All right.  I say this.  I do not believe in “The American Way of Life” because it is a catch-all phrase bandied by McCarthy, Coughlin, McCormick, Hearst and every other two-bit chauvinist in this country, it is a panacea and a foolish one at that, for it means anything anyone wants it to.  It can mean segregation, capital punishment, the right to starve without government interference.

My faith, my love and my desire to defend democracy as it was etched in America’s beginnings I will yield to no man, but the democratic ideal is universal in concept and must be defended so, democracy cannot function long on an island.  I believe in justice for mankind, believing this the surest way to protect his rights, moral and otherwise.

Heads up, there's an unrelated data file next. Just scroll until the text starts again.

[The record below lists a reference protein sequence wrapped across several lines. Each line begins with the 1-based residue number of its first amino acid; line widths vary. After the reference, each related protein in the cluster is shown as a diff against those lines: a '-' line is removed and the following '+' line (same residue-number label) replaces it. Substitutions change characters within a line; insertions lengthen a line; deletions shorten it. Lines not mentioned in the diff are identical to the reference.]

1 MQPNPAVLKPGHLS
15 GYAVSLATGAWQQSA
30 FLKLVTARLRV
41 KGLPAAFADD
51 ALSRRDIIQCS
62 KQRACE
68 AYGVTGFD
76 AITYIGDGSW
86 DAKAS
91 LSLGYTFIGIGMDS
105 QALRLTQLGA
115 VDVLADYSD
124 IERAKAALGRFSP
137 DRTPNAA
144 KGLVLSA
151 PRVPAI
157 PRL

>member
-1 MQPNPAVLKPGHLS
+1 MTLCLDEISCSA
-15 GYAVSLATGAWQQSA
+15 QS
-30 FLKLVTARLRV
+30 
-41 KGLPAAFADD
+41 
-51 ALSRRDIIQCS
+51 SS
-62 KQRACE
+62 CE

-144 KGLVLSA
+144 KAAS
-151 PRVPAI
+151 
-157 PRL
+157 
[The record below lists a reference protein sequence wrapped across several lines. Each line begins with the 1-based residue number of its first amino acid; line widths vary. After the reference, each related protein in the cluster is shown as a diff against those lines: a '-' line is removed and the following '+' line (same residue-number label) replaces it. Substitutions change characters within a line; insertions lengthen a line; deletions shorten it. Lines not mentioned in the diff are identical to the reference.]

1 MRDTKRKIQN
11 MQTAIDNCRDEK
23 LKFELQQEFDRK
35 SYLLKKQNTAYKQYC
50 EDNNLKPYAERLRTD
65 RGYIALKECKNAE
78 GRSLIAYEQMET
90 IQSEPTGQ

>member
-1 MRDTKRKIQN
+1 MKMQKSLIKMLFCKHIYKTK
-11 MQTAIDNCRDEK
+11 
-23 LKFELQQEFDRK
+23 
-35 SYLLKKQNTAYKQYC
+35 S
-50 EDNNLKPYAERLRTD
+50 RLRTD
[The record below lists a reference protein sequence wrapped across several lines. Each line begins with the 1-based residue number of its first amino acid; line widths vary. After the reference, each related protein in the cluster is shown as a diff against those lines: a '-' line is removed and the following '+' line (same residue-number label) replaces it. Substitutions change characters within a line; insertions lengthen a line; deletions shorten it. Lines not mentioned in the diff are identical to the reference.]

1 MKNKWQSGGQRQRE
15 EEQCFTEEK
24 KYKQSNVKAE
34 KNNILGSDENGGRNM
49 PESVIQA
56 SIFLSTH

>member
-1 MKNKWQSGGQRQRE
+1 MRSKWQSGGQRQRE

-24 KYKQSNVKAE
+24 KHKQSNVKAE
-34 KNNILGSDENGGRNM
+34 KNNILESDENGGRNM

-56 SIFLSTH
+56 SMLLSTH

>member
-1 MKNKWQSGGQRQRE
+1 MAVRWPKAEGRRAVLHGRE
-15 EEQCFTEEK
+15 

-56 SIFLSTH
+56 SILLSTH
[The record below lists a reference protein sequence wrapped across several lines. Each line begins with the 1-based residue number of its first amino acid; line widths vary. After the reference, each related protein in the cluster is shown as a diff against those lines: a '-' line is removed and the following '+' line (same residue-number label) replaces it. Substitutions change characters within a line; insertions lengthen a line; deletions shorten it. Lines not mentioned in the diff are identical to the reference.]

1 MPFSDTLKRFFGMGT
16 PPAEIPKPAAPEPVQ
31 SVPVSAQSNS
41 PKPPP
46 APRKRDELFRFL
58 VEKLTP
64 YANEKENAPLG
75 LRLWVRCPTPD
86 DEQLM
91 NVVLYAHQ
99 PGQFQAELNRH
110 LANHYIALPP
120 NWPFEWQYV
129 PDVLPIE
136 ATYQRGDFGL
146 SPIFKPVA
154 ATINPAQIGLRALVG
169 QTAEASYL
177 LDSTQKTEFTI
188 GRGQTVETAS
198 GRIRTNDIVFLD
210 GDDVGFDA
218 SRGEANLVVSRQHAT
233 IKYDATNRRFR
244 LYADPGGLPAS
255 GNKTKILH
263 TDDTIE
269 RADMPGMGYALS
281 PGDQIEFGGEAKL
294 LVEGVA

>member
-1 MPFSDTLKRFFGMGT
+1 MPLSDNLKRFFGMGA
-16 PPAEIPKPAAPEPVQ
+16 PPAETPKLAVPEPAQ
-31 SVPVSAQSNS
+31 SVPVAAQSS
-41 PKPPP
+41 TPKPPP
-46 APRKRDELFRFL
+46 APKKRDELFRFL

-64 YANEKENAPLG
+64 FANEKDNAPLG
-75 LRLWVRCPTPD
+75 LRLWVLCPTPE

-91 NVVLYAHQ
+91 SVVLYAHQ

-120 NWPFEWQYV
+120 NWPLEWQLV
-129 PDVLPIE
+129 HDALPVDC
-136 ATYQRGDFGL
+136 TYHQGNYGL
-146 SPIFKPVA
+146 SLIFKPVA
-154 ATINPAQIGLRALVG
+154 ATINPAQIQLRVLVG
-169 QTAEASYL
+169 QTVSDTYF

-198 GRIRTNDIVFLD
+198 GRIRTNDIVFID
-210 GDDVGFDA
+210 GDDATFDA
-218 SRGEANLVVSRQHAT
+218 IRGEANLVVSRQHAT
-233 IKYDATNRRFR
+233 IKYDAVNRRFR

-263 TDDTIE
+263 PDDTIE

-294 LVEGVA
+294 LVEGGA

I believe that the rights of the individual must be always the true guide in social behaviour, for if the individual is always assured of justice no ultimate harm can accrue to mankind.

I love you very much and I loved your letter too.

 

Chuck Jones Quote of the Day: Ample Materials

"I believe that all children will learn the joy of drawing if encouraged by ample materials, and love strong enough from their parents-and it must be very strong-to refrain from the well-intended but deadly use of unqualified criticism or excessive praise during the very early, very crucial, very creative years of childhood."

–Chuck Jones, page 96, Stroke of Genius, A Collection of Paintings and Musings on Life, Love and Art